Please ensure Javascript is enabled for purposes ofwebsite accessibilityNew technology maps out Tahoe forests, identifies areas for restoration | KRNV
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New technology maps out Tahoe forests, identifies areas for restoration

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Wildfire is a constant threat to the Tahoe way of life, and brilliant minds of Silicon Valley are finding ways through science and technology to try and save Tahoe forests.

The latest development is a cloud-based adaptive land management and monitoring system called Land Tender, built by a public benefit corporation, Vibrant Planet.

The powerful new software uses artificial intelligence, machine learning and satellite technology to map out forests, identify potential hazards and outline high priority areas to treat and restore areas of Tahoe's forests.

The software will cover 1.5 million acres of the Tahoe Basin, which is their largest deployment to date. The goal is for Land Tender to be used by public and private land owners in a collaborative effort to get back to a more natural forest structure that can make it through climate change and wildfire.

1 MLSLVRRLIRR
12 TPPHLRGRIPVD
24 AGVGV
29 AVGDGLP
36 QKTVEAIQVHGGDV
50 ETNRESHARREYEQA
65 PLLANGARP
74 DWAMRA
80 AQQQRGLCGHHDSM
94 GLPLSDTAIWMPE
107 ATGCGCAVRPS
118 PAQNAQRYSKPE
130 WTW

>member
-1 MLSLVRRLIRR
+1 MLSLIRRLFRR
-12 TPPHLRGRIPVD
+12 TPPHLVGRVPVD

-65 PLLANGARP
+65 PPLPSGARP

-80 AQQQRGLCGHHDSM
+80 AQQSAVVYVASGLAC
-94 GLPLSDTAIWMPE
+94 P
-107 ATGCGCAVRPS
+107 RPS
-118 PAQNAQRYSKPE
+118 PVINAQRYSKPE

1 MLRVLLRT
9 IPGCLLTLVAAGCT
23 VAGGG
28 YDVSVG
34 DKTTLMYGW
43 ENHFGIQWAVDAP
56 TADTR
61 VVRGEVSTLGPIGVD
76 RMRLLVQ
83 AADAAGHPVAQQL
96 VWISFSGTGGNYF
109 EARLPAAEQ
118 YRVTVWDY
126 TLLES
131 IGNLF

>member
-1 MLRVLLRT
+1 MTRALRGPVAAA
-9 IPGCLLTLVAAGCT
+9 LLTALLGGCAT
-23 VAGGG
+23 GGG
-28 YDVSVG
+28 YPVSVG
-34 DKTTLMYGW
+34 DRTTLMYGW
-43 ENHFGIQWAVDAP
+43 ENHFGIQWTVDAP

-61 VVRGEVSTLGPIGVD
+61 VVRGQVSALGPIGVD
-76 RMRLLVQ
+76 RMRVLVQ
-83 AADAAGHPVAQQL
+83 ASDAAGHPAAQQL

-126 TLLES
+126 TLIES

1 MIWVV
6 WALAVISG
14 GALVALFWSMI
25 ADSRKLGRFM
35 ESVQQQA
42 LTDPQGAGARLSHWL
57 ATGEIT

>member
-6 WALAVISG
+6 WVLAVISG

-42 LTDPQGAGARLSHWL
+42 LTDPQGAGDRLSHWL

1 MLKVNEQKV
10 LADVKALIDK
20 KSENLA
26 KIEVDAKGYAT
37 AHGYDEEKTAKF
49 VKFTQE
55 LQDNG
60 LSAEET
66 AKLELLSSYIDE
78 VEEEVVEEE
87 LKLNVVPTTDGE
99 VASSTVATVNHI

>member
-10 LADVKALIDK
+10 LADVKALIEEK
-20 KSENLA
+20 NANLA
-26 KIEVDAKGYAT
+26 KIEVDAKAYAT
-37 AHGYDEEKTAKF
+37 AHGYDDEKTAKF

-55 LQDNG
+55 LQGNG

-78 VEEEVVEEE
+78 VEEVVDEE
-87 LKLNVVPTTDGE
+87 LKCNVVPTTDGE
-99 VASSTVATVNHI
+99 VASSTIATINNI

"The faster we can restore forest resilience, the more we can benefit from the ecological benefits that the forest resilience provides us," said Allison Wolff, CEO of Vibrant Planet.

Wolff says a major part of reaching forest resilience is having fewer trees in Tahoe forests.

"There are about 24 million trees in the Basin. That's about 12 million trees too many for ecological sustainability," she said.

Amy Berry, CEO of Tahoe Fund is working with Vibrant Planet to deploy Land Tender. She explains why its vital to treat Tahoe forests with land management techniques such as prescribed burns and clearing out smaller trees.

"What happens when a wildfire comes through and it hits that wall of trees... it's basically hitting a wall of fuel and the fire just goes straight up to the top of the trees and its called crowning and it creates these megafires that we are seeing all over the West right now," said Berry.

Land Tender can measure ecological benefit as far as 30 years out and compare different projections depending on what land management treatments are implemented.

Wolff says by building a more natural forest structure, Tahoe Forests will be able to make it through climate change.

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Email reporter Audrey Mayer at Follow @AudsMayer on Twitter, @AudreyMayerTV on Instagram, and Audrey Mayer KRNV on Facebook.

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